By David Harlow

First Posted at HealthBlawg on 2/7/2014

David Harlow, host of HealthBlawg

David Harlow, host of HealthBlawg

The Sustainable Growth Rate mechanism creating a zero-sum game for Medicare Part B reimbursement rates (dropping rates as volume picks up) has long been unsustainable, and so Congress has been messing around with short-term SGR fix legislation for years now. Every six to twelve months we’ve been hearing about the impending 20% or 30% Medicare pay cut about to hit physicians’ pocketbooks, and the likely exit of physicians from the rolls of participating providers. However, the stars are now aligned in such a way that real progress seems likely: multiple powerful Congressional committees have signed off on a deal to replace the SGR rule with something more workable: A unified approach to financial incentives to physicians and other medical professionals who are Medicare participating providers intended to promote quality and enrollment in alternative payment arrangements.

The full text of the bill will be available here: It’s H.R. 4015. Check out the SGR fix section-by-section-summary and the websites of the House Energy & Commerce Committee and the Senate Finance Committee too. The substance of the proposal is discussed below.

How has this happened?

One of the sticking points involved in fixing this problem is that the price tag for a permanent SGR fix has long been seen as too high. How do we know the price? and How high is too high? you may ask. Well, Congress looks at CBO projections of the cost of implementing legislation over a ten-year planning horizon. When physician cost trends are on a steep increasing slope, that ten-year budget number looks bigger. When the trends flatten out a bit, the big number gets smaller. At present, that ten-year cost projection is “only” $125 billion, and Congress has spent over $150 billion on short-term fixes. So the time is right.

Sen. Max Baucus, Senate Finance Committee Chairman, has just been confirmed as U.S. Ambassador to China, and this is a problem he has wanted to solve for some time now, so the time was right on that front as well.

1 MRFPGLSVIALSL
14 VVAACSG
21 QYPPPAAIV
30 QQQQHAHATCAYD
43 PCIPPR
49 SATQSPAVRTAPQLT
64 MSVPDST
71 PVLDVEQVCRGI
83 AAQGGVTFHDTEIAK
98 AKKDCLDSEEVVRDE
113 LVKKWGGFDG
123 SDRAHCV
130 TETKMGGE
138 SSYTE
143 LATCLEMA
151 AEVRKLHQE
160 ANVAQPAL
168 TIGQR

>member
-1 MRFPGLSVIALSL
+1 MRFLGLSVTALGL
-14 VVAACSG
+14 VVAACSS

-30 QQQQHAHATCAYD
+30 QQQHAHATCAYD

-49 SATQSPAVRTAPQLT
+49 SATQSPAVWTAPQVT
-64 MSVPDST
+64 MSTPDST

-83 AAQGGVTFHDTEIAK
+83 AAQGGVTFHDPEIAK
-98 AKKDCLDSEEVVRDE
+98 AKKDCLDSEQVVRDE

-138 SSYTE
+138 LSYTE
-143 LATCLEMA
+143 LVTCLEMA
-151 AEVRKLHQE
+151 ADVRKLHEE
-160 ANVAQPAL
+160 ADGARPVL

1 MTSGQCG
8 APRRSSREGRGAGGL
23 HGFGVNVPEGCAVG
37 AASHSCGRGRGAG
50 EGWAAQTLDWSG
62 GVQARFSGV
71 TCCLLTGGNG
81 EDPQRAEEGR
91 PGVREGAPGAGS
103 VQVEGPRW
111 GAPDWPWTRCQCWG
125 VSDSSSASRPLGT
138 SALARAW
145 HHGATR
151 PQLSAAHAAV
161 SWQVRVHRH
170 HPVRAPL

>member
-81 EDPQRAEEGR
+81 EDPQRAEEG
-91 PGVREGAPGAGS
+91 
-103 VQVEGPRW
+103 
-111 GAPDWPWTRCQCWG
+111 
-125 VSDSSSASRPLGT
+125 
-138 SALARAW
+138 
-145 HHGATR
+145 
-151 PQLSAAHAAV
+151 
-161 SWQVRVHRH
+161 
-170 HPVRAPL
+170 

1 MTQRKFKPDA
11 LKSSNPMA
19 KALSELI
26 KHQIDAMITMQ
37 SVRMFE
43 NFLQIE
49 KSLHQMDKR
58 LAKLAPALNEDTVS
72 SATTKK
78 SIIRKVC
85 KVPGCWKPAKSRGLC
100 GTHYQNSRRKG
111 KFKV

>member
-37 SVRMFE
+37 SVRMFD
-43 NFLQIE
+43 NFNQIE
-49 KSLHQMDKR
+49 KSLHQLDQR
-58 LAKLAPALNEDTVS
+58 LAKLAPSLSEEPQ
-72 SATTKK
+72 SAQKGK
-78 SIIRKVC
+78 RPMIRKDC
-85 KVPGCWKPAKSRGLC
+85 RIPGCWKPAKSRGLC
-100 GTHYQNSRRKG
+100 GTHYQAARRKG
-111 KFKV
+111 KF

As is always the case at a time like this, the AMA and a number of specialty societies got involved in the conversation, and have ensured that their memberships are protected in various ways, as you can see from some of the bullet points below.

So, more details on the SGR fix (or doc fix) bill:

  • The current rule is repealed, which takes the April 2014 23.7% cut off the table.
  • Part B base professional payment rates will increase 0.5% per year in years 2014-2018 and then held flat through 2023.
  • All PQRS, VBM and MU (Physician Quality Reporting System, Value-Based Modifier and EHR Meaningful Use) incentives (carrots and sticks) will be sunset at the end of 2017 and net dollars added back into the base Part B payments to professionals.
  • From 2018 forward, a consolidated Merit-Based Incentive Payment System (MIPS) will govern incentive payments, based on assessment of professionals’ performance in four categories (the first three will draw on existing measures; the fourth will require development of new measures):
    • Quality
    • Resource use
    • EHR Meaningful Use
    • Clinical practice improvement activities
  • MIPS quality measures will be updated annually, and professionals will be able to select what measures to use in rating them.
  • Each provider will be scored on a scale of 0-100 each year, and the composite score will be compared to a performance threshhold to determine whether, and how much of, an incentive payment will be made, or a negative adjusment will be made.
  • An additional incentive payment for superstars will be available, capped at an aggregate amount of $500 million for each of the years 2018-2023.